More health care: CHIP on the block?

While Congress has been debating plans to partially repeal and replace the Affordable Care Act, a lot of other legislation has been put on hold. Some of the delays have concerned things the Republicans in charge want to deal with, such as tax reform. But progress has also stalled on some things that Congress has to deal with. In the latter category is whether to renew funding for a program that provides health insurance to nearly 9 million children in the United States.

The Children’s Health Insurance Program, or CHIP, was created in 1997 as a way to get health insurance to children whose families earned too much to qualify for Medicaid but whose incomes were small enough that it would be difficult to purchase insurance outright. Around 8.9 million children were insured through CHIP at some point in 2016, according to government estimates. The program is administered by the states but partly funded by the federal government. That federal funding is set to expire on Sept. 30, but Congress has so far put off dealing with it.

The last time the program’s funding came up for consideration in 2015, it was renewed for an additional two years under the same terms that the federal government had previously had with states. But this time around, CHIP renewal is hitting some snags: A Senate hearing that was supposed to begin the renewal process in May was canceled. Policy wonks, both conservative and liberal, have warned that Republicans could use the program as leverage to win Democratic votes on policies they would otherwise oppose — possibly including some health care changes if the Senate bill to repeal and replace the ACA is unsuccessful. It wouldn’t be the first time politicians had wrestled over the program.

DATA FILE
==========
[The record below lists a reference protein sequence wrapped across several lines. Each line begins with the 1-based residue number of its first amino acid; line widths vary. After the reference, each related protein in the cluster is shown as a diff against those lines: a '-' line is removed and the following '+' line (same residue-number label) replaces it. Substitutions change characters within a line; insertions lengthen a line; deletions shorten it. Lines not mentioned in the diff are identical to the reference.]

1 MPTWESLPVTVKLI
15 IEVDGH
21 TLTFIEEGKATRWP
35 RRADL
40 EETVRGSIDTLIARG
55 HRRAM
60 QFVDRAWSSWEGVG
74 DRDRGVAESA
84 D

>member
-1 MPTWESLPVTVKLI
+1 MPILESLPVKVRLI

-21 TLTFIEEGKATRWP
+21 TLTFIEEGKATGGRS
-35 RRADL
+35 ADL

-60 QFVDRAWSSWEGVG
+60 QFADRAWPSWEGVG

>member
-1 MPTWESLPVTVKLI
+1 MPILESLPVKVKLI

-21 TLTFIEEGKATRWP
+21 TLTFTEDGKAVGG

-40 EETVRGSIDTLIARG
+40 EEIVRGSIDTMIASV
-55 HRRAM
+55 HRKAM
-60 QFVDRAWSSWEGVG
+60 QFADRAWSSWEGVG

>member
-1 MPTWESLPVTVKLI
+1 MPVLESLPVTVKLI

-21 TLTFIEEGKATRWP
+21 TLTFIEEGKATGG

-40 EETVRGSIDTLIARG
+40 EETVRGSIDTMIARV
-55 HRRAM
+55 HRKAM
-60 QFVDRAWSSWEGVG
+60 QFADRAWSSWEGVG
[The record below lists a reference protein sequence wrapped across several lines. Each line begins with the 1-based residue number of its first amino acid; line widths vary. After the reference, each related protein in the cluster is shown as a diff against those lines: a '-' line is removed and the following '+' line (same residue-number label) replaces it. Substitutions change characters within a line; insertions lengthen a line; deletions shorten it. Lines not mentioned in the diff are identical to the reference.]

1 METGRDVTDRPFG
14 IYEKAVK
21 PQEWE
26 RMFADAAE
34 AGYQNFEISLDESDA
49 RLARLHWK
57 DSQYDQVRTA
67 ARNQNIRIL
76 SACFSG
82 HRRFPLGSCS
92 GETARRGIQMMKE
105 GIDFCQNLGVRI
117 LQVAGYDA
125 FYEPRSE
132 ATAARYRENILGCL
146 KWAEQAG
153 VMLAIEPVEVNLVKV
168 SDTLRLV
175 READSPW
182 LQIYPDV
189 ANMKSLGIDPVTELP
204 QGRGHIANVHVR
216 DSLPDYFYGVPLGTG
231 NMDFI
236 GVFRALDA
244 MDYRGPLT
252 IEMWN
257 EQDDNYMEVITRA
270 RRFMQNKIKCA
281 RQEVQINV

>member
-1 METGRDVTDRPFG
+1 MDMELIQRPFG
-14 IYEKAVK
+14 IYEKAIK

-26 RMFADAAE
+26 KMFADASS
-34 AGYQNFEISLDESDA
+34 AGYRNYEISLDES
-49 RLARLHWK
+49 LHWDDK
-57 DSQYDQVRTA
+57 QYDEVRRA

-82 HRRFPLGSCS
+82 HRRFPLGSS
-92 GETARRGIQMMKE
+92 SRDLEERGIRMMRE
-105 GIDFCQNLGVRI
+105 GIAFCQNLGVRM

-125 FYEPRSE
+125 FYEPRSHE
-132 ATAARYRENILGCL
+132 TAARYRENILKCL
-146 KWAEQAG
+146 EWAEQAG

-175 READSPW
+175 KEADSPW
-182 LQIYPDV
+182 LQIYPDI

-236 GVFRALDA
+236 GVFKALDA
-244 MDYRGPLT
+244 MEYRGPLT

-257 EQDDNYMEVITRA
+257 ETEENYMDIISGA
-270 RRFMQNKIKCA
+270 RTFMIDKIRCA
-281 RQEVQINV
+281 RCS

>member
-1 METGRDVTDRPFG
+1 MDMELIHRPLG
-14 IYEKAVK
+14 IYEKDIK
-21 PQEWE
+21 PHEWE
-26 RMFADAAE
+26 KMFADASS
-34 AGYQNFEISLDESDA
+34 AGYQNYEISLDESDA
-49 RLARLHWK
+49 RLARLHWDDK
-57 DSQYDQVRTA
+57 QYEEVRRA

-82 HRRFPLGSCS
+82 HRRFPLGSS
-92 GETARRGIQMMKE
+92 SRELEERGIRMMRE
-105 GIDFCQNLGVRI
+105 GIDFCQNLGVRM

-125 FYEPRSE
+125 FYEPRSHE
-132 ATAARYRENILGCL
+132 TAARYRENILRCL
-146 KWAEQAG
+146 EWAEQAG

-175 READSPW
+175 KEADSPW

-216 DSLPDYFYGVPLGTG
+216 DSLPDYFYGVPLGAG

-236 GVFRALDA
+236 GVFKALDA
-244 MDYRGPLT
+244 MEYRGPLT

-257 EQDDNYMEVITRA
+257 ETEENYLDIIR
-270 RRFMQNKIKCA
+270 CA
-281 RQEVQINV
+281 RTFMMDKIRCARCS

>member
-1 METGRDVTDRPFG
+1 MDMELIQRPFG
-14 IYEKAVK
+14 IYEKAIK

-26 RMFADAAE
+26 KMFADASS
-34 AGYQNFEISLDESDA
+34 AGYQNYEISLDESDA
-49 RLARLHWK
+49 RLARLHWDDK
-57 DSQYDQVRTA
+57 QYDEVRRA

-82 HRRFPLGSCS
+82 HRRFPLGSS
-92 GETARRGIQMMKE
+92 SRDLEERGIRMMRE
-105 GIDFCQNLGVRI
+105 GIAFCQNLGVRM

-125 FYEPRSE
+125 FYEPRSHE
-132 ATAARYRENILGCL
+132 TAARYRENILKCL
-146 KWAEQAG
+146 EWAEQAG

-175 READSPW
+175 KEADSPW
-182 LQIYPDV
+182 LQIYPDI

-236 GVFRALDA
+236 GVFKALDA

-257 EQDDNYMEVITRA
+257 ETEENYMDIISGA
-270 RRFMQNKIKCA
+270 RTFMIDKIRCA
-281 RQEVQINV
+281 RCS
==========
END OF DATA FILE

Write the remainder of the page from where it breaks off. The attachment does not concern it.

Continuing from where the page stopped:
State Medicaid directors, who also run CHIP in most states, were expressing concern about the slow renewal even before the May hearing was canceled. They wrote a letter to Congress in March asking that it commit to the funds; today, nearly all of the state legislatures have already adjourned for the year, meaning that states have few options to pay for the program if Congress doesn’t renew the funding or reduces how much the federal government contributes. None of this is to suggest that Republicans are likely to kill off the program: CHIP has had bipartisan support since its inception. They could, however, reduce the share of the bill paid for by the federal government, as Trump’s budget has proposed, forcing states to make tough choices about how many children are enrolled in the program in the process. One thing that’s certain is that lots of things are on hold while Republicans try to follow through on their promise to repeal and replace the ACA.

Education: Summer school